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I want to make an application called as Invoice Application with MySQL database. Now I have designed this database. Now I want to know is this database good for Invoice Application. I will use MySQL with Yii framework(php). I am really confused in calculation table. In calculation table I want to store every individual invoice's total tax amount, sub total and total. So is this daabase good for all that purpose or should I keep total in InvoiceItems table?enter image description here

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2 Answers 2

The first question is: why do you want to store these values?

Typically this is done for performance, so you only have to recalculate them when edits are made. If that's the case, I would also suggest caching the line item values in ia_invoice_items, so you can SUM those to compute the values in ia_calculations.

Usually, I see the ia_calculations values in the ia_invoices table. Having them in their own, smaller table would make updates a little faster, but...

Managing them with triggers (rather than app code) will also protect you from changes made via any app (including the mysql command line tool, etc.)

And some comments that you didn't ask for:

  • Don't use INT as your id in your large tables, e.g. ia_users. Use UNSIGNED INT instead.
  • Don't use INT to store dates, e.g. ia_users.createtime. Use DATE or DATETIME instead.
  • Don't use INT to store booleans, e.g. ia_users.superuser. Use TINYINT instead.
  • Don't use INT as the primary key in your small tables. SMALLINT may be a better choice.
  • I wouldn't leave the length and precision of your DECIMAL columns to chance. Define them explictly as DECIMAL(5,2) (or whatever length you need).
  • ia_invoices.updated_by only allows you to track the most recent update. I would suggest an audit system, where you can track multiple edits, each with their own user_id, datetime, and notes.
  • Why don't you have product_id in ia_invoice_items?
  • Don't use VARCHAR(45) for postal code. Nobody in the world has a 45-character postal code. Since all customer records should have a postal code, I like to use CHAR here.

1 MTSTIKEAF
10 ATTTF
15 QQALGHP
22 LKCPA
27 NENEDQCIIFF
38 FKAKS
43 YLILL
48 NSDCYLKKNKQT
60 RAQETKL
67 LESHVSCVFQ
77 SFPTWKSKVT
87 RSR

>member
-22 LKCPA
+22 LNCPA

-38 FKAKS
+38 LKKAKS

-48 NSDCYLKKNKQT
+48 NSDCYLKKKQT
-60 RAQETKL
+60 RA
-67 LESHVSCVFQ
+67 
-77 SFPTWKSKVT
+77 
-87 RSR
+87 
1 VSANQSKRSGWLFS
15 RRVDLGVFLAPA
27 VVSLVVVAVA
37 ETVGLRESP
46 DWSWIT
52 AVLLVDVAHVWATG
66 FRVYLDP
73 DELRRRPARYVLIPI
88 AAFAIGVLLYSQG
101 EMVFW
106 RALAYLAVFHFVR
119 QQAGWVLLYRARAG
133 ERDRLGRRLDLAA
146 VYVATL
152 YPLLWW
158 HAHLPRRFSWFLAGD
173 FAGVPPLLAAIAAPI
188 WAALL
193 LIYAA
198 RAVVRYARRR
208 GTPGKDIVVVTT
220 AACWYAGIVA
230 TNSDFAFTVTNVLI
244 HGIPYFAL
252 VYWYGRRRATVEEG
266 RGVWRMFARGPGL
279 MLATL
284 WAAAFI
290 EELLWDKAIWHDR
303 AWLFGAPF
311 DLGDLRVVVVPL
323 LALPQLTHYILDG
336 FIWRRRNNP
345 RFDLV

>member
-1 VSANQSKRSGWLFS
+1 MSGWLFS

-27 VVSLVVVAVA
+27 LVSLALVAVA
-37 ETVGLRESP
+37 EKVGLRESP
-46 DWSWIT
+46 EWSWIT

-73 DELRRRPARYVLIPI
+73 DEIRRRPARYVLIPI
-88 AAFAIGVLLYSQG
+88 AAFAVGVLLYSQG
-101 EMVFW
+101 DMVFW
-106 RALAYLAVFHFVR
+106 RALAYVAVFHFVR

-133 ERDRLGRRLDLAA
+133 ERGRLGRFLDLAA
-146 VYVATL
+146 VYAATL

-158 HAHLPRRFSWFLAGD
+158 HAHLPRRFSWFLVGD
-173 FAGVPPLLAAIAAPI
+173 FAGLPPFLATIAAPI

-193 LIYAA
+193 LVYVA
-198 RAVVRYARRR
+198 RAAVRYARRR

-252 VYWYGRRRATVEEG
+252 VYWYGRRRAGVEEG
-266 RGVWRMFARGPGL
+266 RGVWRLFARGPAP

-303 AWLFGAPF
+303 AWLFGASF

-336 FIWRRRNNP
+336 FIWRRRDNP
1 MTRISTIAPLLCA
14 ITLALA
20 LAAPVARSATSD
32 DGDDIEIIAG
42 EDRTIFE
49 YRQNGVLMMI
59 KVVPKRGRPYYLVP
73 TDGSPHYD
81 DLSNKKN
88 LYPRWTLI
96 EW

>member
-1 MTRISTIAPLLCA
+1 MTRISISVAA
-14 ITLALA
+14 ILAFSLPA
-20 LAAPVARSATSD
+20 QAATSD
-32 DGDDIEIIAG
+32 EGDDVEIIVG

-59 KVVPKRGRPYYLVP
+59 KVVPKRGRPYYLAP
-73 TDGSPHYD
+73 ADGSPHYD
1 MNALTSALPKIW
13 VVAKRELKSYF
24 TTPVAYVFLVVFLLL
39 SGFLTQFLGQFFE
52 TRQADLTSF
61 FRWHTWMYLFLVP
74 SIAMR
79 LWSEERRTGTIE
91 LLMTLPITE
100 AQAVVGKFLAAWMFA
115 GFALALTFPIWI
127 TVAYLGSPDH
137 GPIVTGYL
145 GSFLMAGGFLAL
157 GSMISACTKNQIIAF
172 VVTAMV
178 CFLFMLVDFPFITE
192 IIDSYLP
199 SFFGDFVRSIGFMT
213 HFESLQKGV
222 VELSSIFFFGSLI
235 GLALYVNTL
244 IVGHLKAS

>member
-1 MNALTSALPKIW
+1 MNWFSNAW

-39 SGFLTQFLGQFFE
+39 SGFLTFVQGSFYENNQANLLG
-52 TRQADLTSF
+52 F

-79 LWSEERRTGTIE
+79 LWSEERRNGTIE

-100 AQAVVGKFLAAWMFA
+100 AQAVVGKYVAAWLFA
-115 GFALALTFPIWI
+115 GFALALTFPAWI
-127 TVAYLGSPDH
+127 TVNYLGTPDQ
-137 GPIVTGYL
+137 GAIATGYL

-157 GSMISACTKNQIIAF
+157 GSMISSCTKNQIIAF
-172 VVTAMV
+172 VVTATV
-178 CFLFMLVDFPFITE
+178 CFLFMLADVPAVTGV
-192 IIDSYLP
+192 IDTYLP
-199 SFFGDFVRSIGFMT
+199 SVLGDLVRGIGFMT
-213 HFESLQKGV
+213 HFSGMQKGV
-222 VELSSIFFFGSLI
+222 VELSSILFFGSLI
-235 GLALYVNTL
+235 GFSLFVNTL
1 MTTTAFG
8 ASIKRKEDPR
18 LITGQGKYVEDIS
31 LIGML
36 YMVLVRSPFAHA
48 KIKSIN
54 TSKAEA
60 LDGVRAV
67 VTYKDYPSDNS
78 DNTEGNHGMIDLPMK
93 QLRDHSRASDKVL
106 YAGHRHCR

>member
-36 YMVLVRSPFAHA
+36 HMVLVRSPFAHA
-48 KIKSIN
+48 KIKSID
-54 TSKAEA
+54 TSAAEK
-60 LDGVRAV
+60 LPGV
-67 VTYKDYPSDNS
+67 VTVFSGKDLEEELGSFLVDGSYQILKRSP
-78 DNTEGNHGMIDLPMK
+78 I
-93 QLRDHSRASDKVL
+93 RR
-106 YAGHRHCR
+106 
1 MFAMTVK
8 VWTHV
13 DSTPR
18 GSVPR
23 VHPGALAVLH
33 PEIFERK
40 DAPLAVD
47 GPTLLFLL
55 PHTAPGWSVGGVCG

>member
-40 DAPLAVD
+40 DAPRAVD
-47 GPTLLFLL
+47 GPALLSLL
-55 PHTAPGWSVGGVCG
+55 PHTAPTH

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The calculations should be stored in an invoicing application because they represent what are, essentially, representations to the customer as to how much was owed. In theory they could be checked from elsewhere, but in practice this makes everything more robust and provides for clearer, more transparent audit trails. Otherwise, agreed on all the points, +1. –  Chris Travers Jan 29 '13 at 5:57

Here are some additional thoughts, from somebody who has designed an invoicing subsystem:

  • What is apply_tax1 and apply_tax2?
  • Why is late_fee a decimal? Why is it stored on the invoice? How will you keep track of updating the late_fee? Allowance and charge instructions, including late fees, typically belong to an Order.
  • You do not have the concept of an Order. Order-to-Invoice is a very universal business workflow cycle.
  • You have payment_method, but you do not have Payment Terms. How will you allow the Buyer to pay on a schedule? e.g., net10, net30, etc. Breaking this out will also then allow you to design a data warehouse where you can robustly report on buyer payment delinquency.
  • How do you plan to support rounding? There are two general ways to do rounding - VAT (Line Item) rounding, or Subtotal Rounding. You don't store the Invoice Total on the invoice header, nor do you store the line item total on the line item, nor do you store the rounding method.
  • Some invoicing schemas store quantity, unit, and pricePerUnit. This is more common for hospital billing systems, where you have a drug that is administered at 15/cc's but you administer 40/cc's, and so quantity = 3.
  • Once you get into thinking about Orders, beware: Orders have their own life cycle. They may only be valid for a certain period, and may only be invoiced under certain conditions (e.g., Amazon.com invoices upon handing the package off from its warehouse to the UPS delivery truck). Orders can be rejected, changed, or canceled.
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